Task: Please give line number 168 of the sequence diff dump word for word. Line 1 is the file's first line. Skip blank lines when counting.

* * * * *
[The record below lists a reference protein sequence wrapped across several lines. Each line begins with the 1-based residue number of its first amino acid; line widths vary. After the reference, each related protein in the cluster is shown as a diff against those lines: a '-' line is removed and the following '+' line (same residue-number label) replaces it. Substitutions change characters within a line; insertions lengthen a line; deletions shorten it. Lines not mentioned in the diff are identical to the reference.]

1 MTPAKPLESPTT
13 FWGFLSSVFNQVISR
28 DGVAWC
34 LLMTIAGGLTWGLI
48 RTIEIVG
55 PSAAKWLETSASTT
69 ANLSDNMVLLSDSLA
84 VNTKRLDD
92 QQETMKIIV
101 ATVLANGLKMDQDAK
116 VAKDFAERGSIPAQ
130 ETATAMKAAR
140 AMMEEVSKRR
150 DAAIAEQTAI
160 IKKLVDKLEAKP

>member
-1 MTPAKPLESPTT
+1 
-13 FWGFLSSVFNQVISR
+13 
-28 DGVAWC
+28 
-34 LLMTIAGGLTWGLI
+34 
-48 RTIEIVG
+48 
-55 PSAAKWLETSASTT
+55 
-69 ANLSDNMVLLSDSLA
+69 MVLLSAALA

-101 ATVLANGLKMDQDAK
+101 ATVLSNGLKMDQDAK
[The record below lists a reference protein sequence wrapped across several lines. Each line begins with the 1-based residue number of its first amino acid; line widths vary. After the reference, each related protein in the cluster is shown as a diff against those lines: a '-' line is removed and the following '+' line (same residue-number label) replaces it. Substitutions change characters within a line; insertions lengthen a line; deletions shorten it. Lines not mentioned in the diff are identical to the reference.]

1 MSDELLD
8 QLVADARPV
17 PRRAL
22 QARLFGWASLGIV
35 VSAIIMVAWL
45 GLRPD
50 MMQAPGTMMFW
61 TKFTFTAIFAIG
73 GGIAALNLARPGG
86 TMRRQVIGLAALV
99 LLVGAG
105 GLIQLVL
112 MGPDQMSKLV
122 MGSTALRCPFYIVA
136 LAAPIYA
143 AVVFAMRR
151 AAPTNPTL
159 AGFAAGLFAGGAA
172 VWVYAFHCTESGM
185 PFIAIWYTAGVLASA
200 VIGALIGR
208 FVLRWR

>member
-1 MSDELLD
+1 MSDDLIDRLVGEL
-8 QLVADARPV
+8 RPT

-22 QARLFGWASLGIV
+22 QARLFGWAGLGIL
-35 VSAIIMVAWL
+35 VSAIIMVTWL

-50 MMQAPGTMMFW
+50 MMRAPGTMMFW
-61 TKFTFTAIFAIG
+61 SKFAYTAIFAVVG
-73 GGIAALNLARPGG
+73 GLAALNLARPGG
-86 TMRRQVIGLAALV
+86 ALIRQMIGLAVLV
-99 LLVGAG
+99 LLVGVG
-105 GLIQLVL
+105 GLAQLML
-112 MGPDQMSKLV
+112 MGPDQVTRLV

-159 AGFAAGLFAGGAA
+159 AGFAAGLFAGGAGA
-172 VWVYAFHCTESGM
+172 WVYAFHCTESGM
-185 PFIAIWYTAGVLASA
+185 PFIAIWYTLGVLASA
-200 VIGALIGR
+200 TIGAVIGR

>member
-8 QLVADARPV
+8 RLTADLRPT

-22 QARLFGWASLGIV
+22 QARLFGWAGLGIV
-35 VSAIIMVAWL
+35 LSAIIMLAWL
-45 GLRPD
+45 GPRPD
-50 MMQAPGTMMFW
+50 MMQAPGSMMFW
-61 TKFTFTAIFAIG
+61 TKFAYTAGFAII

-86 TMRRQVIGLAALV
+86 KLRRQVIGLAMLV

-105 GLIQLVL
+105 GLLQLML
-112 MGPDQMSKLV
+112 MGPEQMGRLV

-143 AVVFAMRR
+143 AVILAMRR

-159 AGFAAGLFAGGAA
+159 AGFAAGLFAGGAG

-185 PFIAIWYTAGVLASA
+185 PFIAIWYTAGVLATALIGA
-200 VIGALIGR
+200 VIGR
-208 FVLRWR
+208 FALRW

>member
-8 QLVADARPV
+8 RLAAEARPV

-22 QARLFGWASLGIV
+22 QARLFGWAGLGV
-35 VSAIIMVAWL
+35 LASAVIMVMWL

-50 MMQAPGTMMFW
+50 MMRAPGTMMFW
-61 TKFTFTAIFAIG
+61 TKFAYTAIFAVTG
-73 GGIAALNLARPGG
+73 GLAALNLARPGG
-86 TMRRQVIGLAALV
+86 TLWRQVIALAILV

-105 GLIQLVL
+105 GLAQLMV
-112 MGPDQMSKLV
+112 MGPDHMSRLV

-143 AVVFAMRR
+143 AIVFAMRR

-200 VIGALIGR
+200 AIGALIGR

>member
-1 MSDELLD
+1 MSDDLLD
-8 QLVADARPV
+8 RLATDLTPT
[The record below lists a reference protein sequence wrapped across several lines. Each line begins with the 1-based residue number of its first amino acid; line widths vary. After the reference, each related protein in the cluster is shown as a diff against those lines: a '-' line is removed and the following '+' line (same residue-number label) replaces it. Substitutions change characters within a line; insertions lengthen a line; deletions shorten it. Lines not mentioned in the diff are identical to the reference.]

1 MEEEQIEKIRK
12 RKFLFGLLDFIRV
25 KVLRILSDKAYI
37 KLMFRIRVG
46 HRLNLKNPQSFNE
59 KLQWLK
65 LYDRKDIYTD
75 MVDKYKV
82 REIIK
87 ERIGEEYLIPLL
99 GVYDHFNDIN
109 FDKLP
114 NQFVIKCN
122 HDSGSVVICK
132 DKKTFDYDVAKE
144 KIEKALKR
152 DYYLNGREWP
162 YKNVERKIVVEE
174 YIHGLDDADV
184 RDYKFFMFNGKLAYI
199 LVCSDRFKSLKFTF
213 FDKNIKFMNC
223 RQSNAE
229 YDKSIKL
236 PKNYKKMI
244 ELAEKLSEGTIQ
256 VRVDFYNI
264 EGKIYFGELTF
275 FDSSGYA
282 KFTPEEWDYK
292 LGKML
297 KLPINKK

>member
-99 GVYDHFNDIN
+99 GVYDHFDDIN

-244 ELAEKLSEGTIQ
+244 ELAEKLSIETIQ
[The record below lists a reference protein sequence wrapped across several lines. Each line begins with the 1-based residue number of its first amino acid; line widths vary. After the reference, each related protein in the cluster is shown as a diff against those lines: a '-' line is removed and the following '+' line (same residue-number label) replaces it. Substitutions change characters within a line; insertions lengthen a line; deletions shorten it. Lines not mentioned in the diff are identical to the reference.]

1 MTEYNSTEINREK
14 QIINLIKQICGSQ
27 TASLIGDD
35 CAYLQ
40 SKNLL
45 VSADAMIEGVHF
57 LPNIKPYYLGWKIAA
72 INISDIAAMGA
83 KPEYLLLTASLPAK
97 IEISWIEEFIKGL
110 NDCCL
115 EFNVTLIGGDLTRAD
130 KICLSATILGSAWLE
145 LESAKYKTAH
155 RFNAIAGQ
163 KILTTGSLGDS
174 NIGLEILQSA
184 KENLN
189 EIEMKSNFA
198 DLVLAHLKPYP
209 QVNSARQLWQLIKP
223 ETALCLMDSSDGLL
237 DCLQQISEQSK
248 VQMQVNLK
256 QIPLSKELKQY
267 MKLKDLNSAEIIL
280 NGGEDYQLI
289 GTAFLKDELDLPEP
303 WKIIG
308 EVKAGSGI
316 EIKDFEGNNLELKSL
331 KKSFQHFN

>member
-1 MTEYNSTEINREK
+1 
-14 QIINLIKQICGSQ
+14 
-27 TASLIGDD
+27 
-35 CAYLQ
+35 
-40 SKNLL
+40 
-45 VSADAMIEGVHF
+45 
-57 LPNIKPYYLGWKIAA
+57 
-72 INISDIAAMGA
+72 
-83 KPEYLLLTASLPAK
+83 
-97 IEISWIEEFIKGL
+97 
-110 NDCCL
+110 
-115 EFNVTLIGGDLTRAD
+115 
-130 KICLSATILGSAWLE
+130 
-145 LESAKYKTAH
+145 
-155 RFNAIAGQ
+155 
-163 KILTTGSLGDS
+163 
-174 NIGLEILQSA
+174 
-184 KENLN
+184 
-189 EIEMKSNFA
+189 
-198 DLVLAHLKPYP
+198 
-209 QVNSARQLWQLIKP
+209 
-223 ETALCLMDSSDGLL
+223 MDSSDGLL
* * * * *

223 RQSNAE